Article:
Feel the Fear & Do it Anyway 

Occasionally, I will write or doodle on my hand. I tend to do this, most often, when sitting in a boring class, group, or situation, to entertain myself. There was a period of time where I would always draw a little smiley face on my left thumb. I’ve also written little motivational words or sayings to myself. Both times at TK, I wrote numerous things on my hands/arms that encouraged me and were positive reminders to myself.

The second time at TK, I had one phrase, in particular, that became my motto for my recovery.

These words have fueled my recovery as well as my recent life overall. Here’s the thing, I have learned that you can’t erase your fear, no matter how hard you try. Maybe your fear is asking out that cute guy in Spanish class, applying for a new job, moving away for the first time, or maybe your fear is having to finish your meal. You can go about the situation telling yourself to not be afraid, but typically, at least in my own life, that seems to only produce panic about being panicked. And then, you’re just stuck in a vicious cycle of worry, anxiety, and distress, ahhhh! You can’t wish your fear away, no matter how hard you try, or how hard you plead or pray. Your fear is there because this matters to you. I couldn’t snap my fingers and suddenly chow down on pizza like it was nothing. All of our fears comes from different places. For me, in my recovery, that fear was a fear of change and a fear of surrender. I was afraid of let go of the world I knew, the safety of my disordered eating, and the rigidity of anorexia’s rules for me.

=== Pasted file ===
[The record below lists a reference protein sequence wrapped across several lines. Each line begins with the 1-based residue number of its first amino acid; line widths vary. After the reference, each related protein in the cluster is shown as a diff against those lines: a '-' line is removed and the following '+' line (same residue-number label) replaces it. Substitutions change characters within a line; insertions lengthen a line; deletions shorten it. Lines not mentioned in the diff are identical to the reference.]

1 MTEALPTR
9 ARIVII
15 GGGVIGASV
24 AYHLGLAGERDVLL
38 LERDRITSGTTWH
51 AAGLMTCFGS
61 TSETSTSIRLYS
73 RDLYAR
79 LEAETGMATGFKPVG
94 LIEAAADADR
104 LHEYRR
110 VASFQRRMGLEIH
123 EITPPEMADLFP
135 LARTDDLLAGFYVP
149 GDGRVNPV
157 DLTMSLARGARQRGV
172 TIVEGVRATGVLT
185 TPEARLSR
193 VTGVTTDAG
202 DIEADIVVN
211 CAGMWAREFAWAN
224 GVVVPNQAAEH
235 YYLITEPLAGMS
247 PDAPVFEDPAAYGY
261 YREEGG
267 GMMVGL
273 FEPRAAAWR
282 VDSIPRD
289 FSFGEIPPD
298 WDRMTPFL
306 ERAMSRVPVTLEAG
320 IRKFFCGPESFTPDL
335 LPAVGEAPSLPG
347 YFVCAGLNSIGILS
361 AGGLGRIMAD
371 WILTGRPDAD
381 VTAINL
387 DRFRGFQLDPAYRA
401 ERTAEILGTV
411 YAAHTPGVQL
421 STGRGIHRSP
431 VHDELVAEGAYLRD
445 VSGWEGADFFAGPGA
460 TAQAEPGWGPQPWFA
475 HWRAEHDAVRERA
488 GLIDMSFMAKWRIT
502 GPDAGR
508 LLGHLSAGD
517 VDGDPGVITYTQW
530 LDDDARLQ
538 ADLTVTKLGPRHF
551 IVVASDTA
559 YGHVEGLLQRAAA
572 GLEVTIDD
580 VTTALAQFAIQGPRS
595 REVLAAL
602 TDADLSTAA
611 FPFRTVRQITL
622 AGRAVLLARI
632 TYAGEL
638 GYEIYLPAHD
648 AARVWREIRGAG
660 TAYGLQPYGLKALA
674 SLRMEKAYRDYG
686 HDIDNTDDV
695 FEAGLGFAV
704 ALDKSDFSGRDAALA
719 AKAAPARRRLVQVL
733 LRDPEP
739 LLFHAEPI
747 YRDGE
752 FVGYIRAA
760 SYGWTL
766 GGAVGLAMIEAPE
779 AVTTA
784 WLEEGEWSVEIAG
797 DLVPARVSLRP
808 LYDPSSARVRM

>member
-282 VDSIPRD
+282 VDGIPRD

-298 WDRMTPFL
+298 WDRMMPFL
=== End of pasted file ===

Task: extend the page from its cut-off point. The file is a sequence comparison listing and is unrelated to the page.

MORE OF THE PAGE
So, instead, I decided to live with the fear. Easy, right? No f****** way! It is a huge challenge, no matter what our fear may be, but I honestly believe that “feeling the fear” and pushing through it is entirely possible. I’m a huge fan of the TV show LOST. I binge watched the whole series on Netflix and was hooked. Anyways, my obsession is beside the point, lol. One of the shows main characters has a great moment where he lets himself fully feel his fear, for five seconds, and then he goes and forces himself to be brave. And this is now how I try to approach my fears. I sit in front of my plate, count in my head slowly” 1, 2, 3…” and then pick up my fork and take some bites. It’s difficult and takes practice each and every day.

I am finding, however, that acknowledging my fear, and then working through it, leads to greater ease overall. To “feel the fear and do it anyway” challenges me to face my fear head on, not avoid it any longer, and ultimately opens up my comfort zone just a bit more. I am able to obsess less over my fears and focus way more on how good it feels to be courageous!


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